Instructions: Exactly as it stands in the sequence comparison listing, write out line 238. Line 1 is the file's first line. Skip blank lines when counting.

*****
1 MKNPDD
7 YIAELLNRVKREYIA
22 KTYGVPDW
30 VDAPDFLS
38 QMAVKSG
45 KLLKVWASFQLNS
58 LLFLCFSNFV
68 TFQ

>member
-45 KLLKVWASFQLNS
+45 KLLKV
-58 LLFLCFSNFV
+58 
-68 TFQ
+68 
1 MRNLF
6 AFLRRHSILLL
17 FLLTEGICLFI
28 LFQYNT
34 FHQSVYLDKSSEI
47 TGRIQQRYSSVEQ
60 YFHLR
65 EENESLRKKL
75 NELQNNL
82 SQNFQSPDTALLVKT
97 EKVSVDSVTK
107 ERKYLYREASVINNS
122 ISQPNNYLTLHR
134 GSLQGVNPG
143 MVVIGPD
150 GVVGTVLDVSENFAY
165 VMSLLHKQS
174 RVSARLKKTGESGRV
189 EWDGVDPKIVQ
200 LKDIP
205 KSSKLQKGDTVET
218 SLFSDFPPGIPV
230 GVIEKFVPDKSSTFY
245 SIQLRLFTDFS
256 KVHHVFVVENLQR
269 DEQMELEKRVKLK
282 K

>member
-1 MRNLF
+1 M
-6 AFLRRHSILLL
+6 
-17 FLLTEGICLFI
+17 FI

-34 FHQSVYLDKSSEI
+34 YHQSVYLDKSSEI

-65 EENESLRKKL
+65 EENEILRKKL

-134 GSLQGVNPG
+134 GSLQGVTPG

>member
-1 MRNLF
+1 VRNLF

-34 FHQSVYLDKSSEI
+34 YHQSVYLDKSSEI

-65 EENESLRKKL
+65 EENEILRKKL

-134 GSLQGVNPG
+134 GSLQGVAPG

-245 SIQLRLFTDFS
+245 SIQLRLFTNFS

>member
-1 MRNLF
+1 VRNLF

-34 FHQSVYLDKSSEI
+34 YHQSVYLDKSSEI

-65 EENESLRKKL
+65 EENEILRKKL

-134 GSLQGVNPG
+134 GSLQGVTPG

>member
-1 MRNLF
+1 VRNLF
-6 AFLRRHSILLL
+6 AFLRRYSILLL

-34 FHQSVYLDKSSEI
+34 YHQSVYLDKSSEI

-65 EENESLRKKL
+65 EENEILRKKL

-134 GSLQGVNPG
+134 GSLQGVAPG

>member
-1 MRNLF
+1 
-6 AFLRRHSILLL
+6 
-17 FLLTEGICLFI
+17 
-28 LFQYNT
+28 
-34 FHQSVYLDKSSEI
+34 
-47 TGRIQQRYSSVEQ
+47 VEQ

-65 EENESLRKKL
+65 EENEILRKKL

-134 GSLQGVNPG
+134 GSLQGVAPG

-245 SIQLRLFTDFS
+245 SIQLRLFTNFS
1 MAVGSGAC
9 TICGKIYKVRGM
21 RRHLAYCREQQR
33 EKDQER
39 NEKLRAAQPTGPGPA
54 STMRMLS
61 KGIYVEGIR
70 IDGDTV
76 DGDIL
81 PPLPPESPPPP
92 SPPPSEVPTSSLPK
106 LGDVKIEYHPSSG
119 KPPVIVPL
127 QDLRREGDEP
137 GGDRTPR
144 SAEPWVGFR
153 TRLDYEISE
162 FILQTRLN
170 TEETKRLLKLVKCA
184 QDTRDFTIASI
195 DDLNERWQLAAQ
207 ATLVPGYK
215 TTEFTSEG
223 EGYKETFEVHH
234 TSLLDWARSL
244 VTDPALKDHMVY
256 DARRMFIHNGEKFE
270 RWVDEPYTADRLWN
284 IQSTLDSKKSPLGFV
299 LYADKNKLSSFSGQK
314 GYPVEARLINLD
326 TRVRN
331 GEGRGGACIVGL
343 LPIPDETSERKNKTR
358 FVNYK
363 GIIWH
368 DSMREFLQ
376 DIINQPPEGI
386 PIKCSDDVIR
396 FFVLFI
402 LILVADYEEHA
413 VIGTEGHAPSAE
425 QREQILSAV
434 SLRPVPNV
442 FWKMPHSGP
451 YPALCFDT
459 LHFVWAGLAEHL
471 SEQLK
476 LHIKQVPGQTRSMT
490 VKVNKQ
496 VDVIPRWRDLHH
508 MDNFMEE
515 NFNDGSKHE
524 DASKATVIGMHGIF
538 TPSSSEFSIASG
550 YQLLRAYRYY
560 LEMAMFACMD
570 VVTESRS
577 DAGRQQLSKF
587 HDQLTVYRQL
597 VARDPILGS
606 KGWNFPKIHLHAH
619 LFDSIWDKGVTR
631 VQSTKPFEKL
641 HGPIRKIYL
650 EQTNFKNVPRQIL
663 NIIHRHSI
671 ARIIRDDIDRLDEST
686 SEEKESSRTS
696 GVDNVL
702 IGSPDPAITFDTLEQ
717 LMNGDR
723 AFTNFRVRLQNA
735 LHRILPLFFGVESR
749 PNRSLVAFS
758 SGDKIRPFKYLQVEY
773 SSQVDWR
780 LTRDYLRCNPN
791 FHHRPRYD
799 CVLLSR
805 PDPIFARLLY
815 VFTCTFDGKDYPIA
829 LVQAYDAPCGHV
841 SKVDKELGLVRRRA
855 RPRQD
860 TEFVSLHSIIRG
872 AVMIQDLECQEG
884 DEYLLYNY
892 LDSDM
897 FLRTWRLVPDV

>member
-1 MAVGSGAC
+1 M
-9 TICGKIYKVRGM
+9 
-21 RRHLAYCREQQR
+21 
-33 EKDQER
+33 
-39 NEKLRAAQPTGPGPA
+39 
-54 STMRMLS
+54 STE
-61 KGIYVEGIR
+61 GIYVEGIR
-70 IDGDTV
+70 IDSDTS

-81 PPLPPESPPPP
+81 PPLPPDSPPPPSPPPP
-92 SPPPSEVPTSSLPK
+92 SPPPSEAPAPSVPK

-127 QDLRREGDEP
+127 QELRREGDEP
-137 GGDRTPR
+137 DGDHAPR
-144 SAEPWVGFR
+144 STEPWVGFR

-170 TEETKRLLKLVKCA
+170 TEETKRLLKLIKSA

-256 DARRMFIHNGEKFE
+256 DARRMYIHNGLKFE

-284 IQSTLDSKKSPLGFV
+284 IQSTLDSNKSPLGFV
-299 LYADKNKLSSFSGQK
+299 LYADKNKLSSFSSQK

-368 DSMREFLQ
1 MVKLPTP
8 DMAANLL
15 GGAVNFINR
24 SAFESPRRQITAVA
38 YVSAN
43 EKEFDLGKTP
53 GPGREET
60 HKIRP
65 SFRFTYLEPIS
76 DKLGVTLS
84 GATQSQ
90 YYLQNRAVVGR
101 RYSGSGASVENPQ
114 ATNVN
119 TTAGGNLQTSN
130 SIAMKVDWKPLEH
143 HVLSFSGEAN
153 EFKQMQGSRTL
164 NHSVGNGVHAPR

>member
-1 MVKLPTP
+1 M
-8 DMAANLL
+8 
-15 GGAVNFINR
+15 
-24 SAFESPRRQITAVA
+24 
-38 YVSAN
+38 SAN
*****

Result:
53 GPGREET